Fonts are frequently used illegally by businesses, large and small and ignorance is not an excuse. John McCallum, managing director, Monotype Imaging, sets the record straight.

In today's competitive business world, one of the best ways to increase awareness of your company is through an instantly recognisable logo.

Once companies have become leaders in their respective fields, a prime way of consolidating that success is to have a logo that sticks in people's minds.

This way, as soon as people think of a sector, they immediately picture the logo of the leading organisation. For example, if you think of Barclays Bank, one can instantly picture the light blue writing on the dark blue background. Likewise, if one thinks of airlines, British Airways, the blue writing on the white background spring to mind.

When a company is deciding on a new logo or marketing collateral, one of the most crucial decisions that has to be made is the style of the typeface that the name of the organisation is to appear in. Because it is used in all communications the typeface can help create the brand or corporate image, therefore being responsible for increased brand value.

One of the main considerations that needs to be taken into account when it comes to commissioning a new typeface is that font designs and font software are actually classed as intellectual property (IP). Within the font design industry, this is common knowledge.

However, for all the major companies sometimes spending millions on their new corporate or brand identities, they are often not aware of this, meaning that the font design industry is continually subject to an alarmingly high degree of idea and content theft.

The reason that fonts are classed as IP is that they are individual pieces of design in their own right, which are represented in software code. The art of designing a typeface is a complex and highly skilled discipline.

The process incorporates design know-how, painstaking precision and attention to detail. In many cases, even with all the digital tools that we have today, it may take many months to produce a new typeface. As such, like any software, digital fonts are intellectual property and are subject to copyright and trademark laws.

Like other areas in the software industry, piracy is prevalent. In a recent study by IDC, it was revealed that there is a global software piracy rate of 35 per cent. However, it is probable that the percentage of illegal font software in use is much higher than for software in general because fonts are more portable and easily transmitted from user to user either as stand alone software or embedded within electronic documents.

There are actually two types of theft: accidental and deliberate. On one hand, there are software pirates looking to steal / copy / plagiarise and make money out of their activities. However, on the other hand, many companies use fonts illegally, without realising that they are doing so. This can have serious consequences.

For example, a retail brand using an unlicensed font for a new product line and advertising campaign would run a high risk of detection by the font publisher. This could result in withdrawal of the entire product line and campaign proving costly and damaging to the brand and to the company's reputation. This is the main reason why font design companies are committed to increasing awareness that fonts are software too.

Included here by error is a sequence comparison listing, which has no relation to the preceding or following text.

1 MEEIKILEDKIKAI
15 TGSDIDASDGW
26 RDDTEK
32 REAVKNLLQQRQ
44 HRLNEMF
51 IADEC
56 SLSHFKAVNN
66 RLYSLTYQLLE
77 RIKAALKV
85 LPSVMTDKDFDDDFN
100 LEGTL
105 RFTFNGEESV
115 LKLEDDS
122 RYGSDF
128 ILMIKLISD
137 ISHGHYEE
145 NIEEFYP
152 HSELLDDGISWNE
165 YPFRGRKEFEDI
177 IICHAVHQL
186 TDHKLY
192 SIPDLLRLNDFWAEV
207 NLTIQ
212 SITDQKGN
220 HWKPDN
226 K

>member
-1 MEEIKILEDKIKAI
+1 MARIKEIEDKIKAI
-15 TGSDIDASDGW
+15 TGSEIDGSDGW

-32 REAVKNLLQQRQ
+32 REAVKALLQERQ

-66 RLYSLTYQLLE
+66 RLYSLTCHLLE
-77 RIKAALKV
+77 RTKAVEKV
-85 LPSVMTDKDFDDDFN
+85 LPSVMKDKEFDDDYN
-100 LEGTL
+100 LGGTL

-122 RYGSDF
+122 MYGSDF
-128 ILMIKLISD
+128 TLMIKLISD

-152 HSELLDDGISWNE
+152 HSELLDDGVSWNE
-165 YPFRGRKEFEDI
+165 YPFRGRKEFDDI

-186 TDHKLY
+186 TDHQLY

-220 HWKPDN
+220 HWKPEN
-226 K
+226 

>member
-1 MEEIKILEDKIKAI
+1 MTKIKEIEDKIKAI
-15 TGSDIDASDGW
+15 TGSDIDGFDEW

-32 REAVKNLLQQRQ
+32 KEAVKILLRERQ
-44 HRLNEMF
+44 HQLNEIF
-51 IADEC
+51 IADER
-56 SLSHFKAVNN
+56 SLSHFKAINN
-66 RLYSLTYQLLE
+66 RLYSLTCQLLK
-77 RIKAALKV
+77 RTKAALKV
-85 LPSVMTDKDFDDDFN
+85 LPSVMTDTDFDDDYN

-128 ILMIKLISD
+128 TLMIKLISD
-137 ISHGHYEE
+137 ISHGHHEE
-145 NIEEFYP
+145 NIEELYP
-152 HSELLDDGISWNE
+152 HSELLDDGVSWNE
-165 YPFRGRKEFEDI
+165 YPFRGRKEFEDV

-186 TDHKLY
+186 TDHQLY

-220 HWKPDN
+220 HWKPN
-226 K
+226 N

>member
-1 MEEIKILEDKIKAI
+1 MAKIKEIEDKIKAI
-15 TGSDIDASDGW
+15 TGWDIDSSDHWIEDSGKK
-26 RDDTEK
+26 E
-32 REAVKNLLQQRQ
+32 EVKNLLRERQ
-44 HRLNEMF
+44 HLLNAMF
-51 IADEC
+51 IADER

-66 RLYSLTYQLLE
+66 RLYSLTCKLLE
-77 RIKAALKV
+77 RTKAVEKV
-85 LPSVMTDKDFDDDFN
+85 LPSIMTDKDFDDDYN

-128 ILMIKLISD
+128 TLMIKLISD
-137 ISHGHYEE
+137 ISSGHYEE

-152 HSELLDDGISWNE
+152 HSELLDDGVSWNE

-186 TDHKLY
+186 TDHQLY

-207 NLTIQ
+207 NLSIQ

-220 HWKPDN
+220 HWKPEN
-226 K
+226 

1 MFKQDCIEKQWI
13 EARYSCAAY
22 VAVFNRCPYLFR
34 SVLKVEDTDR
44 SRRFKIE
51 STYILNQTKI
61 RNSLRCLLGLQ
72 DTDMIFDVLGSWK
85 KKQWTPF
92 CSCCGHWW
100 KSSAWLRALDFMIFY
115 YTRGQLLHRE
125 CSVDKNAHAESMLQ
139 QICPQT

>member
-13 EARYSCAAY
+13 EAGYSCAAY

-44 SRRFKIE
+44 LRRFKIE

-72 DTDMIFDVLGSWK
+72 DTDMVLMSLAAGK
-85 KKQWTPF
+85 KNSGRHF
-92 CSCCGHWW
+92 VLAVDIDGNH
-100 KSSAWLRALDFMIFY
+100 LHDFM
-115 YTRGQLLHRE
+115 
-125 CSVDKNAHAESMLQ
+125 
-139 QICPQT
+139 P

The implications of this high level of piracy within the font industry are considerably further reaching than one would immediately think. Firstly, it means that the whole font design process is at risk as designers, who earn their living from royalties paid for their work, move out of the industry.

Ultimately, innovation is slowed down, which leads to a decreased supply of new fonts. Secondly, font misuse can actually affect the whole supply chain of a product, such as consumer goods or pieces of hardware or software.

Font selection occurs at a very early stage in the development of a product. If the manufacturers are using an illegal font and something goes wrong, this undoubtedly slows up the entire process of launching a product, meaning further time and expenses and ultimately putting the company at risk.

So, one of the earliest and main challenges for companies wanting to refresh their brand, or launch a new product, is to make sure that they are 'font compliant' to avoid any unnecessary disruptions. The question that is, therefore, posed to all these companies is 'how do I become compliant?'

It is accepted that fonts are owned by foundries or independent typeface designers. Most foundries license fonts for use on a set number of workstations and printers. Collections of fonts can be purchased more competitively in groups, or as libraries.

The general rule is that the scope of usage of the fonts is governed by the licence agreement under which the fonts are supplied. The licence terms differ between foundries. For example, most foundries, but not all, do not allow the distribution of fonts beyond a set number of workstations without an additional licence.

As such, in order to become fully compliant, the first step is to approach the owning foundry, who can guide each individual company through the ways to obtain the most appropriate license for their fonts. For those companies that have any doubts about their licensing position, it is highly recommended that they contact their respective font suppliers or publishers.

The bottom line is that companies have to make sure that they are using legally licensed fonts, just as they would with any other software application, because fonts are software too.